The future, Part I

I’m a senior in college. Many of you will be at some point and more of you have been already. This is the year that decides the rest of your life, or so at least many of my classmates seem to think. Realistically, with the average American changing careers 6-7 times during the course of their adulthood, whatever my peers and I end up doing next year is not necessarily make-or-break. 

Even with this in the back of my mind, however, I got swept up at the beginning of this year in ‘e-recruiting’, also occasionally, affectionately known as selling one’s soul. E-recruiting is the name given to the process wherein hundreds of Harvard students are wooed by firms that intend to offer one or two spots (maybe) to students, who go on to fame and fortune – really just the latter – in the world of finance or consulting. I half-heartedly applied to some firms and then started looking into grad school and fellowships.  

It’s been kind of fun. I recently turned in an application to follow the steps of thousands of pilgrims on the Camino de Santiago, the pilgrimage route across France and northern Spain to Santiago de Compostela; ostensibly to study the motivation and religious convictions of modern-day pilgrims while cleverly incorporating the knowledge gained from my medieval history courses and language study here at Harvard.

And then a few weeks ago I went to morning prayers, a fifteen minute service held at 8:45 every morning in Memorial Church. Other than a hymn and a closing prayer, it’s not much of a religious affair. The centerpiece is always a speaker, unreliably Christian, who gives a short homily about work, life, baseball, whatever.

I always mean to come more often, but I suffer the delusion that I will get something incredibly important done during the same time period (usually sleep).  Anyway. The talk of the morning was about being mindful of the world’s poor: about how a mosquito net which can save a human from malaria costs less than two coffees, if we would only take the time to send the money in the right direction. 

These are logical points, and they are ignored on a regular basis. In the midst of e-recruiting and fellowship-applying, it was easy to forget how using Harvard’s money to fund a joy-trek across northern Spain might not be the best way to ‘give back’.

Of course there are different ways of doing our best for the world. I’m not condemning the idea of looking for spiritual fulfillment or suggesting that every college senior should do Teach for America in Mississippi or build canals in the African desert. People have different strengths, and the way to best serve the greater good of humanity – or God, if you like – is going to be different for every individual. Maybe, on said trek across northern Spain, I’d gain cultural insight and language proficiency that would allow me to make better informed decisions in a future job in the US foreign service.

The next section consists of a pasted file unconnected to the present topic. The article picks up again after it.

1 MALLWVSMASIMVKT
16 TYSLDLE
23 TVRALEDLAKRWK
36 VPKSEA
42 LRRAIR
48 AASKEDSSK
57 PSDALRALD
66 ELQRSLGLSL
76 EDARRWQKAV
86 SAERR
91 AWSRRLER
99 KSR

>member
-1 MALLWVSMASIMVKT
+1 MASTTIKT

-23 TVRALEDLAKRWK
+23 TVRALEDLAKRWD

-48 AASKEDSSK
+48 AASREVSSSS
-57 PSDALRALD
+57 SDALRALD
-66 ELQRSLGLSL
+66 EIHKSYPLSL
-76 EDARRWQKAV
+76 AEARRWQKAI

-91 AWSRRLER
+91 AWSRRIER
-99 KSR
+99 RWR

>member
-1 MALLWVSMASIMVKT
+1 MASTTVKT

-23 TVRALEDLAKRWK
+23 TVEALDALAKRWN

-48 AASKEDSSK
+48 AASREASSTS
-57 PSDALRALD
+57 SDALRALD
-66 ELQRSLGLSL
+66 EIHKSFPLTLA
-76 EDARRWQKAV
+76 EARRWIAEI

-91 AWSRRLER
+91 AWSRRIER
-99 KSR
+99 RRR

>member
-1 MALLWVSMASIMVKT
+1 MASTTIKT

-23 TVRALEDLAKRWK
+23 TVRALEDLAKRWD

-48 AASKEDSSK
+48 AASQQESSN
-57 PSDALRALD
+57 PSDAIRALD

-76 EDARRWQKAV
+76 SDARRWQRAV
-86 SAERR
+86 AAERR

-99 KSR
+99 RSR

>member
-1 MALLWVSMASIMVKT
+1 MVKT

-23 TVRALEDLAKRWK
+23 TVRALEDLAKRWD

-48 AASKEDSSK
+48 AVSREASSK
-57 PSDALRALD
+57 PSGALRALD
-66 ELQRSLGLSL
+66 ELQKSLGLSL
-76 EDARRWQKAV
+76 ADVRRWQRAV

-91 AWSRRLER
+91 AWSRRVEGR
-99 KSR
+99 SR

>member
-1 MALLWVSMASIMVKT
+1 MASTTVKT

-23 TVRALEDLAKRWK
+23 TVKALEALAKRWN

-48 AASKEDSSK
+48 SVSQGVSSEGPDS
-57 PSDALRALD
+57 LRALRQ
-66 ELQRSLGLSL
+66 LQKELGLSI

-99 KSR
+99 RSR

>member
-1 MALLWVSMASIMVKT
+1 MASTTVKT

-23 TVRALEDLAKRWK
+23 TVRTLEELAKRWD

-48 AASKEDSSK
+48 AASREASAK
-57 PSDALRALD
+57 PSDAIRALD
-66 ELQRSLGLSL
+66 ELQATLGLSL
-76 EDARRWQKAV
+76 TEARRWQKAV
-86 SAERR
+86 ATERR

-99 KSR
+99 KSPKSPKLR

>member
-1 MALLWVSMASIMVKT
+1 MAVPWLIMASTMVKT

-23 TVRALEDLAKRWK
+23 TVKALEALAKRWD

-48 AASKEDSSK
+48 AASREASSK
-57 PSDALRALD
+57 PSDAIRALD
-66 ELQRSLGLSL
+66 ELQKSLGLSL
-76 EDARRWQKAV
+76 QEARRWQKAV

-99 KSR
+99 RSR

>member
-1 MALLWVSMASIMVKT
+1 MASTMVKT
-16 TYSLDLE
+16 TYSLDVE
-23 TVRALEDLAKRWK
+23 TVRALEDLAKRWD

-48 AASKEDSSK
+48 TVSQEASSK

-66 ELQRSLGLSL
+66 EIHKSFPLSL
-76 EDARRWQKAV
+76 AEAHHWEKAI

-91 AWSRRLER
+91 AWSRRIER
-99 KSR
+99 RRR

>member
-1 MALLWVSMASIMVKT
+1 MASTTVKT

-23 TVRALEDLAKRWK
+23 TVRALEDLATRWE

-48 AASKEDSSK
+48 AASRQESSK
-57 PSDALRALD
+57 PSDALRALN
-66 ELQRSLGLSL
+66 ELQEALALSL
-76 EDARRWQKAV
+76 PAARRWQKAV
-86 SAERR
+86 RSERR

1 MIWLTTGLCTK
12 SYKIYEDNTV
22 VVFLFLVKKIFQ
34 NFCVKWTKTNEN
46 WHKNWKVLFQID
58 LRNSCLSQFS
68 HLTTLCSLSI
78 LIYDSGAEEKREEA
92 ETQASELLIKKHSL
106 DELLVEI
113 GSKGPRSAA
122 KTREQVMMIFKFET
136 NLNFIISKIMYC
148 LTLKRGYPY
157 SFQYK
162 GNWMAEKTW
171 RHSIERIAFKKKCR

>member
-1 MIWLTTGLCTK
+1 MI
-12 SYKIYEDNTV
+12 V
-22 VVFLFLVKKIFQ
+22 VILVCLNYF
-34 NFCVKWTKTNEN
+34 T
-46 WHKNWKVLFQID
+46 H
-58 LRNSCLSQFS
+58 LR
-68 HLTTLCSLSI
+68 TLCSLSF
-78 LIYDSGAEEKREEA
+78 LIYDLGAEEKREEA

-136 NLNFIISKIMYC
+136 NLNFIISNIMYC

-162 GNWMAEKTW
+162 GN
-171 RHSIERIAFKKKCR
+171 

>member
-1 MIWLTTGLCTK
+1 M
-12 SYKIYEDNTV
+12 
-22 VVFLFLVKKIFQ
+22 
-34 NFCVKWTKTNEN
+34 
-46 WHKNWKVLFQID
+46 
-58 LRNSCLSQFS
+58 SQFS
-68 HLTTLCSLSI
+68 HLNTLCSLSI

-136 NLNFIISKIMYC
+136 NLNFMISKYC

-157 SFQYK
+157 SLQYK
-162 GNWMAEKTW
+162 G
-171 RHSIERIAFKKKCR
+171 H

It’s easy for those of us who are studying: we can glorify the stuff we do every day as contributing to our future usefulness.  And those of you who teach are surely helping us. And those who work to make this University community such a good place for fostering intellectual and personal growth are likewise performing a valuable service. 

I could go on. Anyone who does any small thing to make the world go round is serving the greater good. A father who drives his kids to school is taking time to raise his children well, which is for the greater good. The dining staff who check our IDs at the entrance of the dining hall to make sure each hall is allotted the right amount of money – is serving the greater good. 

The difference is in the degree. Maybe that father could be better serving the world by having his kids ride the bus, saving the gas money, going to work earlier and coming home earlier to spend time with his kids in the afternoon. Maybe that dining hall ID checker could be inspiring freshmen to be a better person like Domna over in Annenberg. Maybe I could spend next year challenging myself by teaching in rural Mississippi. Maybe each of us could have two fewer coffees and buy a mosquito net. 

Simply put, it’s not enough to be doing well if we have the ability to be doing better.  It’s not enough for ourselves, it’s not enough for humanity.

I have no wish to discuss my own religious beliefs or lack thereof on the internets, but Sir Francis Drake wrote a poem in 1577 that I’ve always found moving:
Disturb us, Lord, when
We are too well pleased with ourselves,
When our dreams have come true

Because we have dreamed too little,
When we arrived safely
Because we sailed too close to the shore.

Disturb us, Lord, when 
With the abundance of things we possess
We have lost our thirst
For the waters of life;
Having fallen in love with life,
We have ceased to dream of eternity
And in our efforts to build a new earth,
We have allowed our vision
Of the new Heaven to dim.

Disturb us, Lord, to dare more boldly,
To venture on wider seas
Where storms will show your mastery;
Where losing sight of land,
We shall find the stars.
We ask You to push back
The horizons of our hopes;
And to push into the future
In strength, courage, hope, and love.

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